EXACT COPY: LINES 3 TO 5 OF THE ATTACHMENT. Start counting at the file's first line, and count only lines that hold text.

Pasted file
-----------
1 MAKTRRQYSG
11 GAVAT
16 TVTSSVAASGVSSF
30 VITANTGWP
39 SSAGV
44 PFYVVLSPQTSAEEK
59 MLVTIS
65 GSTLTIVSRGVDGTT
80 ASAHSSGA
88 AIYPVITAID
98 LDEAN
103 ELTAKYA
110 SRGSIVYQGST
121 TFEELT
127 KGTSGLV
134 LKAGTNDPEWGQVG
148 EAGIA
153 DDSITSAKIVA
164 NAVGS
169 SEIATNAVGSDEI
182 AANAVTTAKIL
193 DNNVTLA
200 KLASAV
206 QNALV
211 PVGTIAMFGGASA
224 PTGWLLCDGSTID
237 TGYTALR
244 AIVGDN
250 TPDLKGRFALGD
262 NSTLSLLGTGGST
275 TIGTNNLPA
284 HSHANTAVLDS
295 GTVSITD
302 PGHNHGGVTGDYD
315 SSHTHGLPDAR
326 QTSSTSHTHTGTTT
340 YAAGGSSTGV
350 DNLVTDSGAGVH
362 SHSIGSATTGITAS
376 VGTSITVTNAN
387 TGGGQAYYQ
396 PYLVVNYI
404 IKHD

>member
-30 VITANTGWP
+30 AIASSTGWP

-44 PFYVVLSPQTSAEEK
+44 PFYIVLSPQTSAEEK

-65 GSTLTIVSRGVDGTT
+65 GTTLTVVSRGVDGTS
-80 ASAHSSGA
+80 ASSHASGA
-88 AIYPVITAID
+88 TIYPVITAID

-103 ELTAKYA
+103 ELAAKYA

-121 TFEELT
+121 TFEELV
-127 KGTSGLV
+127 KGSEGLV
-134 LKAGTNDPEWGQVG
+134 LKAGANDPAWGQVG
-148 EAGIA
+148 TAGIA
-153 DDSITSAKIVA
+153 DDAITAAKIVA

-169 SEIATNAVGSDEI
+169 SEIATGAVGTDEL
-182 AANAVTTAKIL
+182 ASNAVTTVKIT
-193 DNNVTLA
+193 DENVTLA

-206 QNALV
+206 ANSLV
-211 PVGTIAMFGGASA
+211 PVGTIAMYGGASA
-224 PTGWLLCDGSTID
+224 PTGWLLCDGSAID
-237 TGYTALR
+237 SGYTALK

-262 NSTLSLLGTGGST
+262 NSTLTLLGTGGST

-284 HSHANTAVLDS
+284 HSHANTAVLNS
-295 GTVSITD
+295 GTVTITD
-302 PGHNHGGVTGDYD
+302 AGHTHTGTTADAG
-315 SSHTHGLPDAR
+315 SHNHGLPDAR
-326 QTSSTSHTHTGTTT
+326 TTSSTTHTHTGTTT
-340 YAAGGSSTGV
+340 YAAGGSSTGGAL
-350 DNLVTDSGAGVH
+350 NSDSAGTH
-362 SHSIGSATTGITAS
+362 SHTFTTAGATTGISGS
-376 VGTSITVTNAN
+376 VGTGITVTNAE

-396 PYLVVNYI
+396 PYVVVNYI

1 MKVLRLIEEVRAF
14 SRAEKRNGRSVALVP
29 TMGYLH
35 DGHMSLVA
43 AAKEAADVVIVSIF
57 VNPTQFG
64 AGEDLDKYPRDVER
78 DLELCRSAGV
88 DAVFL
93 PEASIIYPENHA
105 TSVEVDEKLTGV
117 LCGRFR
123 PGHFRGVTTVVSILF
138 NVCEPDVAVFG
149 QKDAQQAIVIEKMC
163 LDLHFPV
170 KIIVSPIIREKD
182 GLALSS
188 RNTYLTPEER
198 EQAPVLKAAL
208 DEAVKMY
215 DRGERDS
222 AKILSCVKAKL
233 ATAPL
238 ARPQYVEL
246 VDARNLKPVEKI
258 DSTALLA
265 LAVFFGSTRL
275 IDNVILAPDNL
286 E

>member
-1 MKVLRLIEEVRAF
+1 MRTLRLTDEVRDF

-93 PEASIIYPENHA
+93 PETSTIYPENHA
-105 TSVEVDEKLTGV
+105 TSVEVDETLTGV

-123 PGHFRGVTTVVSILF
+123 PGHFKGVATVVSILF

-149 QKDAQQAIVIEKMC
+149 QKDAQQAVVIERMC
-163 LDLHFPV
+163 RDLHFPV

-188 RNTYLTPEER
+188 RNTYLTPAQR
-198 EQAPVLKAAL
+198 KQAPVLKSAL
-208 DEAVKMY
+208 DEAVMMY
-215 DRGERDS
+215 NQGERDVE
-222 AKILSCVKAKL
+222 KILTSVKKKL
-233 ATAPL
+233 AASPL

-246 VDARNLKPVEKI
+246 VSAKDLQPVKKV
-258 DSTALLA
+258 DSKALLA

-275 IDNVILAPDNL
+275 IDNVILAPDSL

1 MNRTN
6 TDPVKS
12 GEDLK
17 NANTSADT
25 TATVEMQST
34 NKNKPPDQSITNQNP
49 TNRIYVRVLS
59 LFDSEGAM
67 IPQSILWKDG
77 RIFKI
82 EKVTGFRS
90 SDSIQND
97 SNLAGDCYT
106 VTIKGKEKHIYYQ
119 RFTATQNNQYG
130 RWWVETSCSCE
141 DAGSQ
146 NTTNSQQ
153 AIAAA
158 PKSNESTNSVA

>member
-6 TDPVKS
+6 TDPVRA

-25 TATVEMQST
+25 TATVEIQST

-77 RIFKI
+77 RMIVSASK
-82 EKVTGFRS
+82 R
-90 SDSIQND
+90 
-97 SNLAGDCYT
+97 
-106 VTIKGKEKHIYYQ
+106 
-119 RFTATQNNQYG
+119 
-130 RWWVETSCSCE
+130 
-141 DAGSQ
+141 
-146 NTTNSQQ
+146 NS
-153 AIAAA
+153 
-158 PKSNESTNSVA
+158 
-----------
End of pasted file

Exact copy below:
16 TVTSSVAASGVSSF
30 VITANTGWP
39 SSAGV